Recep Tayyip Erdogan 3 more presidential guards indicted over Washington melee

The US Justice Department charged three more bodyguards of Turkish President Recep Tayyip Erdogan for assaulting protestors in Washington in May in a brawl that marred an official White House visit.

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Police secure the street outside the Turkish embassy during a visit by President Recep Tayyip Erdogan on May 16, 2017 in Washington, DC after the Turkish leader's security detail had clashed with pro-Kurdish protesters play

Police secure the street outside the Turkish embassy during a visit by President Recep Tayyip Erdogan on May 16, 2017 in Washington, DC after the Turkish leader's security detail had clashed with pro-Kurdish protesters

(AFP/File)
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The US Justice Department charged three more bodyguards of Turkish President Recep Tayyip Erdogan for assaulting protestors in Washington in May in a brawl that marred an official White House visit.

In a fresh indictment, a total of 19 members of Erdogan's security detail were identified from detailed video footage of the May 16 daylight attack on Kurdish and Armenian protesters outside the residence of Turkey's ambassador, following a meeting between Erdogan and President Donald Trump.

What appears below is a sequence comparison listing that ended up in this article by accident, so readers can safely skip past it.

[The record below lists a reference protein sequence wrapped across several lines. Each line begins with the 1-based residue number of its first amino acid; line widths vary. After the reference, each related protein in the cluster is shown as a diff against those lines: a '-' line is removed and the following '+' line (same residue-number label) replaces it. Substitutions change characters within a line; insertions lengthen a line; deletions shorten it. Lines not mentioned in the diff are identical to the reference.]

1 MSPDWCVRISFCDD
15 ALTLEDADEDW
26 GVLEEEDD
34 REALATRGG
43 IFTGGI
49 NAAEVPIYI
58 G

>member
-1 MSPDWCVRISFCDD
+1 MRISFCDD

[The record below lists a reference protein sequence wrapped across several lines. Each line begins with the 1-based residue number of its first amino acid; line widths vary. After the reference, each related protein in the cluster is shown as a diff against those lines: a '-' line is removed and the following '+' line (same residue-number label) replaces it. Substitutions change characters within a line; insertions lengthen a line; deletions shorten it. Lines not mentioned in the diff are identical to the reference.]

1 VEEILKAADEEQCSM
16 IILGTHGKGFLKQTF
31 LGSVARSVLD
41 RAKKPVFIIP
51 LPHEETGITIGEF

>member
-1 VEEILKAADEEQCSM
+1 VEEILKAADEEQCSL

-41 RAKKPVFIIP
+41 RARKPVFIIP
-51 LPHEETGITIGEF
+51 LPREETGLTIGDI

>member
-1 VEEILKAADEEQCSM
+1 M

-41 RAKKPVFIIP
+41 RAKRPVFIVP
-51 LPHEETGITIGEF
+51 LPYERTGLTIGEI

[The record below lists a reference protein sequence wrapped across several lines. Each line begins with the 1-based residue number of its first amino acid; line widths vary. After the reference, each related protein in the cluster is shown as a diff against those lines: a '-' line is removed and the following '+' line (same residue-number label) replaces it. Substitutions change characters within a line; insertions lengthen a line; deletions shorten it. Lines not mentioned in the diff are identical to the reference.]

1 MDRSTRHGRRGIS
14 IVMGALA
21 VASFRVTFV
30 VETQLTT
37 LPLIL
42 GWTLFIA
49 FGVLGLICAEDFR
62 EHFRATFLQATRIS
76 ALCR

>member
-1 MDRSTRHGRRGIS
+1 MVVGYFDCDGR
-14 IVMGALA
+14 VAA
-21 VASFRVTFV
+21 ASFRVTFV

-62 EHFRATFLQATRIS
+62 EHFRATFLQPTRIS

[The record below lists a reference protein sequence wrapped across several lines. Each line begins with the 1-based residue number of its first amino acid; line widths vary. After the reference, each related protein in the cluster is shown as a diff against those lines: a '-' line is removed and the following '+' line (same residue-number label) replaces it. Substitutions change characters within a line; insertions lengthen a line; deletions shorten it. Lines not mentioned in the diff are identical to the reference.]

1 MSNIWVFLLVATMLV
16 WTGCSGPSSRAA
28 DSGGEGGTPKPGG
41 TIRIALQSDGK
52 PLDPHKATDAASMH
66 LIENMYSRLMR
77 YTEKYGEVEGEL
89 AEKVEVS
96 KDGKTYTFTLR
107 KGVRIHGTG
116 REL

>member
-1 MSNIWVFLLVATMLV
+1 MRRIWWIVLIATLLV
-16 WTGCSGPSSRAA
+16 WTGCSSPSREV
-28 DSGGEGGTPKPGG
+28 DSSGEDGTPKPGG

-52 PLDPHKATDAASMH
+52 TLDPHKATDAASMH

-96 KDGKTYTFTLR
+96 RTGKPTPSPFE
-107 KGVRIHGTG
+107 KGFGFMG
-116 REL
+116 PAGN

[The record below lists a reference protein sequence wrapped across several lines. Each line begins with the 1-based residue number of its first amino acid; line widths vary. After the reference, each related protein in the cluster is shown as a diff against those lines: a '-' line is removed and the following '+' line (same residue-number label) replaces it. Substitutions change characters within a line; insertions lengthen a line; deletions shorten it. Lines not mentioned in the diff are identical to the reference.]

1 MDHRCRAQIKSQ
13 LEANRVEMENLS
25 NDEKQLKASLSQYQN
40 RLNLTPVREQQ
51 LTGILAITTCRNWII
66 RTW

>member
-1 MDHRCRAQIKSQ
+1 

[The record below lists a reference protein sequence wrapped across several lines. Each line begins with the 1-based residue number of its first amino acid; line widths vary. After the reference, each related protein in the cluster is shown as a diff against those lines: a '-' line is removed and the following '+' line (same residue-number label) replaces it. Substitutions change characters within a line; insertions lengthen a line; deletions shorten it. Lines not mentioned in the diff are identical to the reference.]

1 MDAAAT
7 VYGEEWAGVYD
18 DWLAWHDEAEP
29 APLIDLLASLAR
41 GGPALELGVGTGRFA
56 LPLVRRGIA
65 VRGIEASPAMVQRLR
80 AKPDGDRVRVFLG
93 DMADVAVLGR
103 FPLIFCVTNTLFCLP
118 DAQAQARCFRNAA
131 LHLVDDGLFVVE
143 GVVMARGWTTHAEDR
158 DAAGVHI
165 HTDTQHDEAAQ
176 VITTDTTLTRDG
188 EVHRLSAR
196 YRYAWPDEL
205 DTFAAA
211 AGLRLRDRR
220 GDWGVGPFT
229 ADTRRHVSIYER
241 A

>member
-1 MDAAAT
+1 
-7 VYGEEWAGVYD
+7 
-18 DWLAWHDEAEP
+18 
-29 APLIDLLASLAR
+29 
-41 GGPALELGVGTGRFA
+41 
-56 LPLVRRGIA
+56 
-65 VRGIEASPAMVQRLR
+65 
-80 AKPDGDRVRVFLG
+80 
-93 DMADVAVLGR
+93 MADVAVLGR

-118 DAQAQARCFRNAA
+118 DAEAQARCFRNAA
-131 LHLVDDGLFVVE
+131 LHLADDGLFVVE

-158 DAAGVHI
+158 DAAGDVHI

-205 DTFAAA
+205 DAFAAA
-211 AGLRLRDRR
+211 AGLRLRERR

Videos show the Erdogan guards viciously beating and kicking protesters on the ground in the leafy "Embassy Row" section of downtown Washington.

The three names added to the case were Turkish security officials Muhsin Kose, Yusuf Ayar, and Harrettin Eren.

A total of 21 counts of assault and hate crimes based on the victims' ethnicity were levelled against the group by Washington, DC district attorney Channing Phillips.

The indictment accused the group of "conspiracy... to: (1) assault and kick protesters who were assembled in front of the Turkish Chief of Mission Residence ... and (2) assault American law enforcement officers who attempted to stop the continued assault against the protesters."

The 19 "were members and associates of a group of political allies — security personnel and supporters of Turkish President Recip Tayyip Erdogan," it said.

"The members and associates of this group were bound together by their aversion towards a group of persons who oppose Mr. Erdogan."

All but two of the 19 remain at large. Two Turkish-American businessmen were arrested in June for their roles in the daylight attack on protestors. Of the other 17, two are Canadians, and the rest Turkish nationals.

In June, Erdogan lashed back at the allegations, accusing US police of having allowed "terrorists" to protest "50 meters from me" during his US visit.

"Why would I bring my guards with me to the United States, if not to protect me?" he said in a speech in Ankara, adding that he will fight the charges "politically and judicially."

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